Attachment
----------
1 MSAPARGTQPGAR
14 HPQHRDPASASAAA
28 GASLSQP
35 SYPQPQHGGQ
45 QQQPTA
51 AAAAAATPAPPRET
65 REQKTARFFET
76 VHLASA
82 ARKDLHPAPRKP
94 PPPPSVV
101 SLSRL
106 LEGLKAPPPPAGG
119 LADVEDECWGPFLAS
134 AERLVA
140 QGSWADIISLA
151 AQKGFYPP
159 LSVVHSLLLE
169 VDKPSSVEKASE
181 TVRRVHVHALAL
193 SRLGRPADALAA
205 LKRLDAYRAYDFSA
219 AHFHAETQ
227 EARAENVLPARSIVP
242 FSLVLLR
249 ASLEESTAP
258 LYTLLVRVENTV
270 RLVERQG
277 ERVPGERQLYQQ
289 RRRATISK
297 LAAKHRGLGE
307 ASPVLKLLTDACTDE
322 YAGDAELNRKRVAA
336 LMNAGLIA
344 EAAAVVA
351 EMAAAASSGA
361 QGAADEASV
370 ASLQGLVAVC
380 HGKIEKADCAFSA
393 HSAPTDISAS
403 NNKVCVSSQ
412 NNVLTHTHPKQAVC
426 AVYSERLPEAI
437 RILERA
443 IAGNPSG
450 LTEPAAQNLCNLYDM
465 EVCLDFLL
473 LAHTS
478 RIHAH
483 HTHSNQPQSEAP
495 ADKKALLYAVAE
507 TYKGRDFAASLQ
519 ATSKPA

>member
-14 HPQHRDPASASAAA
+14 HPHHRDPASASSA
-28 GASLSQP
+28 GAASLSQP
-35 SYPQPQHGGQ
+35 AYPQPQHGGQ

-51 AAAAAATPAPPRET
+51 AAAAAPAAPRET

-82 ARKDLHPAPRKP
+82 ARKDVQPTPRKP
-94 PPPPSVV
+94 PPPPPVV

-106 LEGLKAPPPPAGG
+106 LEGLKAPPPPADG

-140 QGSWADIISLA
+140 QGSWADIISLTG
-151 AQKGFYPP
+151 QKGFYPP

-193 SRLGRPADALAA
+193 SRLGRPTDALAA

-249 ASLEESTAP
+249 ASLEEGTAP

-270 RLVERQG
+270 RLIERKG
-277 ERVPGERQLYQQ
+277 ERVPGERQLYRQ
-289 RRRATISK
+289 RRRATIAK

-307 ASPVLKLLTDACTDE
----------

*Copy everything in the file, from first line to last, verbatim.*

1 MSAPARGTQPGAR
14 HPQHRDPASASAAA
28 GASLSQP
35 SYPQPQHGGQ
45 QQQPTA
51 AAAAAATPAPPRET
65 REQKTARFFET
76 VHLASA
82 ARKDLHPAPRKP
94 PPPPSVV
101 SLSRL
106 LEGLKAPPPPAGG
119 LADVEDECWGPFLAS
134 AERLVA
140 QGSWADIISLA
151 AQKGFYPP
159 LSVVHSLLLE
169 VDKPSSVEKASE
181 TVRRVHVHALAL
193 SRLGRPADALAA
205 LKRLDAYRAYDFSA
219 AHFHAETQ
227 EARAENVLPARSIVP
242 FSLVLLR
249 ASLEESTAP
258 LYTLLVRVENTV
270 RLVERQG
277 ERVPGERQLYQQ
289 RRRATISK
297 LAAKHRGLGE
307 ASPVLKLLTDACTDE
322 YAGDAELNRKRVAA
336 LMNAGLIA
344 EAAAVVA
351 EMAAAASSGA
361 QGAADEASV
370 ASLQGLVAVC
380 HGKIEKADCAFSA
393 HSAPTDISAS
403 NNKVCVSSQ
412 NNVLTHTHPKQAVC
426 AVYSERLPEAI
437 RILERA
443 IAGNPSG
450 LTEPAAQNLCNLYDM
465 EVCLDFLL
473 LAHTS
478 RIHAH
483 HTHSNQPQSEAP
495 ADKKALLYAVAE
507 TYKGRDFAASLQ
519 ATSKPA

>member
-14 HPQHRDPASASAAA
+14 HPHHRDPASASSA
-28 GASLSQP
+28 GAASLSQP
-35 SYPQPQHGGQ
+35 AYPQPQHGGQ

-51 AAAAAATPAPPRET
+51 AAAAAPAAPRET

-82 ARKDLHPAPRKP
+82 ARKDVQPTPRKP
-94 PPPPSVV
+94 PPPPPVV

-106 LEGLKAPPPPAGG
+106 LEGLKAPPPPADG

-140 QGSWADIISLA
+140 QGSWADIISLTG
-151 AQKGFYPP
+151 QKGFYPP

-193 SRLGRPADALAA
+193 SRLGRPTDALAA

-249 ASLEESTAP
+249 ASLEEGTAP

-270 RLVERQG
+270 RLIERKG
-277 ERVPGERQLYQQ
+277 ERVPGERQLYRQ
-289 RRRATISK
+289 RRRATIAK

-307 ASPVLKLLTDACTDE